Griffiths said he will make public his new organization chart for the agency that runs Texas' youth corrections programs, perhaps as soon as today. And he said he plans to quickly begin filling the jobs.
As for the raises, Griffiths was clear: "I'm going to make sure the salaries at this agency are in line with legislative directives."
Griffiths briefed the agency's Austin headquarters staff on those details during an afternoon staff meeting on Tuesday, and top managers were given a two-page form to select their "preferred leadership roles" in the remade agency.
The form listed 16 jobs. Agency officials said about two dozen executive-level officials were asked to complete the novel, at least for state government, writing assignment.
On the form, they were asked to list the two leadership roles they would like to fill. They were then asked to list the top three action steps to take those jobs or divisions "to the next higher level of achievement."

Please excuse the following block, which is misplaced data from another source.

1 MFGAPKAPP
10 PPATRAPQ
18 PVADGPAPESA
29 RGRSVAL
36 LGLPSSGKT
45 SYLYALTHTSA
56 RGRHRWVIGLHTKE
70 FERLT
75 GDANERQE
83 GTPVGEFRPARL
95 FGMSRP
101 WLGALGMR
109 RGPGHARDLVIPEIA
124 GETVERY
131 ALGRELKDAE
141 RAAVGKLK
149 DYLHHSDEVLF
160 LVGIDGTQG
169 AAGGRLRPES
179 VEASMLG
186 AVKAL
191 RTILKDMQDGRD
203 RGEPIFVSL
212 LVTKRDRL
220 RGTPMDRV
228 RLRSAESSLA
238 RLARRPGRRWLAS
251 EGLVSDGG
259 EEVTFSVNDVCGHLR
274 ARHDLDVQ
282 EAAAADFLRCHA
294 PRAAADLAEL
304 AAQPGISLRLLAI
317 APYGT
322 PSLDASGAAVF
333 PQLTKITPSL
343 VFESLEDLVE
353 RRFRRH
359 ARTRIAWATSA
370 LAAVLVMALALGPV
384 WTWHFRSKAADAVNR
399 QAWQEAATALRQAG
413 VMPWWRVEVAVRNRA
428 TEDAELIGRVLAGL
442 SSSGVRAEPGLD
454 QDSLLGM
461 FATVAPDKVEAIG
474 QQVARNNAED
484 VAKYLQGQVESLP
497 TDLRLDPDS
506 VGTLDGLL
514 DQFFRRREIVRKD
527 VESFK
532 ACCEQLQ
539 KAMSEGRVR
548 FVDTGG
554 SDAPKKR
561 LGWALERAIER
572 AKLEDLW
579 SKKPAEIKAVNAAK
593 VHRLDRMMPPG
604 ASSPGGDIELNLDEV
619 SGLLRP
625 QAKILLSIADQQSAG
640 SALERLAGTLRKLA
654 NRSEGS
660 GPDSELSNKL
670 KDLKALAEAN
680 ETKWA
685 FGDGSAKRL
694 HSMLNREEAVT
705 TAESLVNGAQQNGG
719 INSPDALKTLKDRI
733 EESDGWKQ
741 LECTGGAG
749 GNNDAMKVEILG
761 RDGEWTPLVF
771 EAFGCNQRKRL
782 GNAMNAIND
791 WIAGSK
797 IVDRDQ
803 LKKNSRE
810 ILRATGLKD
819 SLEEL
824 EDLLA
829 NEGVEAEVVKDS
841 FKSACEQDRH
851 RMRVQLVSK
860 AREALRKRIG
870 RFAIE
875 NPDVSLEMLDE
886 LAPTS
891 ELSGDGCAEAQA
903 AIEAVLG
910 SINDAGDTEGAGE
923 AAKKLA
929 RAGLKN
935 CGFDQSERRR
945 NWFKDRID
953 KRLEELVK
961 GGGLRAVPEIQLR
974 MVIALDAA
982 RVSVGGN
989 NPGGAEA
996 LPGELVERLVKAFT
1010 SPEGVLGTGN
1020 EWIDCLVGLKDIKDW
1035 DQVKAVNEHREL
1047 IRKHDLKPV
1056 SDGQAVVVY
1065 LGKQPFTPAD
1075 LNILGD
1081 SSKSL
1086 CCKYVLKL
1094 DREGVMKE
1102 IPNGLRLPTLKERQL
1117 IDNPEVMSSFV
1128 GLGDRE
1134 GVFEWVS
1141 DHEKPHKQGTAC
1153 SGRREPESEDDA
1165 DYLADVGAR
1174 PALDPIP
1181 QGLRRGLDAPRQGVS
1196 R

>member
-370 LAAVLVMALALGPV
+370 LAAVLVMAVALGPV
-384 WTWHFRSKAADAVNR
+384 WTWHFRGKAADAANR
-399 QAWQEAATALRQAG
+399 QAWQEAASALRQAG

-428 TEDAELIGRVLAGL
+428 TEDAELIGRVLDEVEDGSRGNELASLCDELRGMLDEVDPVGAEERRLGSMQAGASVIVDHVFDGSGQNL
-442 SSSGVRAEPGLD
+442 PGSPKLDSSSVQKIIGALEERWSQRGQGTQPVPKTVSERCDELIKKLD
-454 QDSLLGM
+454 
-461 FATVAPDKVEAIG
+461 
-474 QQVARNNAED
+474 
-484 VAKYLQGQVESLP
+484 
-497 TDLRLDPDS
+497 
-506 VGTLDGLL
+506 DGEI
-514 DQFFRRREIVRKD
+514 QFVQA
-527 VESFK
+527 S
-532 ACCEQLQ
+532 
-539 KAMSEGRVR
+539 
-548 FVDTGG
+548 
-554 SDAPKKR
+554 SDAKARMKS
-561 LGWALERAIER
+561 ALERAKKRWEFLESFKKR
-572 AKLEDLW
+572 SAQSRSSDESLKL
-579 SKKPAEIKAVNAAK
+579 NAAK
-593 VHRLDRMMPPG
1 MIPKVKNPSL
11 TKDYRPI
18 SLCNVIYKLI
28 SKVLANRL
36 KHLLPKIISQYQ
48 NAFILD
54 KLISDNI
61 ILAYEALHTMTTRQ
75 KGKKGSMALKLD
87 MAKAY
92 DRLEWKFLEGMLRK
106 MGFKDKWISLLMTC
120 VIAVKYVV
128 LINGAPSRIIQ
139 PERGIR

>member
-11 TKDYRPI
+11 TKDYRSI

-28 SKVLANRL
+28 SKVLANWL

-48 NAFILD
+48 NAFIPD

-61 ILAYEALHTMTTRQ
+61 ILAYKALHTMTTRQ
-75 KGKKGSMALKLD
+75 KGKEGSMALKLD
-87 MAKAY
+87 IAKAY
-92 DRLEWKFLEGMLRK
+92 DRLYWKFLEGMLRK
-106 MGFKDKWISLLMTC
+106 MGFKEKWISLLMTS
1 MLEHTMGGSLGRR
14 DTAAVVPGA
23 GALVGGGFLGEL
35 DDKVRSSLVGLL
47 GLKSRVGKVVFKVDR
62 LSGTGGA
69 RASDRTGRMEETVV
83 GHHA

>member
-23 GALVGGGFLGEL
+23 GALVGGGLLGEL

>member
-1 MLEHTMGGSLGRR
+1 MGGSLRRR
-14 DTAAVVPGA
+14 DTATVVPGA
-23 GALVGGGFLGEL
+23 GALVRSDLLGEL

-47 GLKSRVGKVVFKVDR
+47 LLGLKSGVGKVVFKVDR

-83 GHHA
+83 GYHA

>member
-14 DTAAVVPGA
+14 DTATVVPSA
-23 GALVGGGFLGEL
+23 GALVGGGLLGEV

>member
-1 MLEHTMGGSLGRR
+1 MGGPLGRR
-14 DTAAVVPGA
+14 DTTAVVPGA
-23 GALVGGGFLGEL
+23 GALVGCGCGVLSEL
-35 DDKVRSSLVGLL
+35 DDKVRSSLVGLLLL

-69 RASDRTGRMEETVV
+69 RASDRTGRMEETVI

Griffiths provided a copy of the form to the American-Statesman, unusual for an agency that has spent much of the past five years withholding details of its problems from the media and lawmakers.
"We are going to be transparent as we move forward," Griffiths pledged.
"I've got thick skin. I'm hardheaded, and I will work just as hard as anyone can to turn this agency around."
Griffiths is touring the agency's lockups and briefed legislative leaders on details of the shakeup.Two dozen managers seeking 16 jobs would mean cutting even more than 20% of executive staff if things really turn out that way. (Two more have already been let go.) Grits is looking forward to acquiring copies of those manager "writing assignments" once they're completed. They should make for interesting reading.
Senate Criminal Justice Committee Chairman John Whitmire, D-Houston, said he believes Griffiths plans to cut perhaps as much as 20 percent of the senior staff as part of his reorganization.
Griffiths said the details of his plan will emerge clearly in coming days.
N.b.: Commenters should accept Griffiths challenge to "list the top three action steps to take [the agency] 'to the next higher level of achievement.'" Please don't turn this comment string into a series of screeds about who should be fired. That's Griffiths' call, not yours, and the sort of prattle that tends to accompany such suggestions quickly becomes counterproductive.